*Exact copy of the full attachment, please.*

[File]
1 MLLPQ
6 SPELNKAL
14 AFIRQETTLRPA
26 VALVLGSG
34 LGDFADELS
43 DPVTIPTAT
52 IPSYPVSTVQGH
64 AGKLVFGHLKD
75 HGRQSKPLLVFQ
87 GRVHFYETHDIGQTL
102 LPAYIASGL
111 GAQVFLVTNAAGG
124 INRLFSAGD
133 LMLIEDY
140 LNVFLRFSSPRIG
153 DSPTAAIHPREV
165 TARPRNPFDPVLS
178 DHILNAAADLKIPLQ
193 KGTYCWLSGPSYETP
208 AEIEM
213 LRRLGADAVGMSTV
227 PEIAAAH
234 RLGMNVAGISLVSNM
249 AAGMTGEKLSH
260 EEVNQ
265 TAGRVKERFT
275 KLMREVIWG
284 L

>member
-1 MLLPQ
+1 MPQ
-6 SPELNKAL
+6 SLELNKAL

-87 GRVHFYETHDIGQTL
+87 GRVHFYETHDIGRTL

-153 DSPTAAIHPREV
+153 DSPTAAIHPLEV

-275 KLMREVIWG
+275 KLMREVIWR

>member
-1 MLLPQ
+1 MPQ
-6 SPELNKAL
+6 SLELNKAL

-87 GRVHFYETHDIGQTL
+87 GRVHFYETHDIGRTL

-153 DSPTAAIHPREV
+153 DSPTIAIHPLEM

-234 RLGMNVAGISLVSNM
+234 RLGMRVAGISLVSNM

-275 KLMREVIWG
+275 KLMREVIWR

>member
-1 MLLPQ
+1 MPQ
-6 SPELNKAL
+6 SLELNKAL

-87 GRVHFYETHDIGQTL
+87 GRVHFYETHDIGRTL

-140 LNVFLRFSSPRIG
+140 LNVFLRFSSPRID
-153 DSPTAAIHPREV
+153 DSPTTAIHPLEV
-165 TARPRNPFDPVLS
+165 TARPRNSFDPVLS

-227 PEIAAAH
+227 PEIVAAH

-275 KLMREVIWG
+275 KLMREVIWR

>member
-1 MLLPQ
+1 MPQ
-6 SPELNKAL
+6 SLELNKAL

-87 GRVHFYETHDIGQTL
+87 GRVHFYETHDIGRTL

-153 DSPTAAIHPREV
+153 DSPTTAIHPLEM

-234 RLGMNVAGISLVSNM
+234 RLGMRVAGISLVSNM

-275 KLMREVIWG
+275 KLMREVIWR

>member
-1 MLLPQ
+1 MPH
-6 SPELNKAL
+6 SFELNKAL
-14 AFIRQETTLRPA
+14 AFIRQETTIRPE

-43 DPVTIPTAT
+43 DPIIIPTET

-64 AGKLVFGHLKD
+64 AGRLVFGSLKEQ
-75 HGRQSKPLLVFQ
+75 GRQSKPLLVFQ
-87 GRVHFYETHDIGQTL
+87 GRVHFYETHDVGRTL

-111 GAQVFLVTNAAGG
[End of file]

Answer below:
1 MLLPQ
6 SPELNKAL
14 AFIRQETTLRPA
26 VALVLGSG
34 LGDFADELS
43 DPVTIPTAT
52 IPSYPVSTVQGH
64 AGKLVFGHLKD
75 HGRQSKPLLVFQ
87 GRVHFYETHDIGQTL
102 LPAYIASGL
111 GAQVFLVTNAAGG
124 INRLFSAGD
133 LMLIEDY
140 LNVFLRFSSPRIG
153 DSPTAAIHPREV
165 TARPRNPFDPVLS
178 DHILNAAADLKIPLQ
193 KGTYCWLSGPSYETP
208 AEIEM
213 LRRLGADAVGMSTV
227 PEIAAAH
234 RLGMNVAGISLVSNM
249 AAGMTGEKLSH
260 EEVNQ
265 TAGRVKERFT
275 KLMREVIWG
284 L

>member
-1 MLLPQ
+1 MPQ
-6 SPELNKAL
+6 SLELNKAL

-87 GRVHFYETHDIGQTL
+87 GRVHFYETHDIGRTL

-153 DSPTAAIHPREV
+153 DSPTAAIHPLEV

-275 KLMREVIWG
+275 KLMREVIWR

>member
-1 MLLPQ
+1 MPQ
-6 SPELNKAL
+6 SLELNKAL

-87 GRVHFYETHDIGQTL
+87 GRVHFYETHDIGRTL

-153 DSPTAAIHPREV
+153 DSPTIAIHPLEM

-234 RLGMNVAGISLVSNM
+234 RLGMRVAGISLVSNM

-275 KLMREVIWG
+275 KLMREVIWR

>member
-1 MLLPQ
+1 MPQ
-6 SPELNKAL
+6 SLELNKAL

-87 GRVHFYETHDIGQTL
+87 GRVHFYETHDIGRTL

-140 LNVFLRFSSPRIG
+140 LNVFLRFSSPRID
-153 DSPTAAIHPREV
+153 DSPTTAIHPLEV
-165 TARPRNPFDPVLS
+165 TARPRNSFDPVLS

-227 PEIAAAH
+227 PEIVAAH

-275 KLMREVIWG
+275 KLMREVIWR

>member
-1 MLLPQ
+1 MPQ
-6 SPELNKAL
+6 SLELNKAL

-87 GRVHFYETHDIGQTL
+87 GRVHFYETHDIGRTL

-153 DSPTAAIHPREV
+153 DSPTTAIHPLEM

-234 RLGMNVAGISLVSNM
+234 RLGMRVAGISLVSNM

-275 KLMREVIWG
+275 KLMREVIWR

>member
-1 MLLPQ
+1 MPH
-6 SPELNKAL
+6 SFELNKAL
-14 AFIRQETTLRPA
+14 AFIRQETTIRPE

-43 DPVTIPTAT
+43 DPIIIPTET

-64 AGKLVFGHLKD
+64 AGRLVFGSLKEQ
-75 HGRQSKPLLVFQ
+75 GRQSKPLLVFQ
-87 GRVHFYETHDIGQTL
+87 GRVHFYETHDVGRTL

-111 GAQVFLVTNAAGG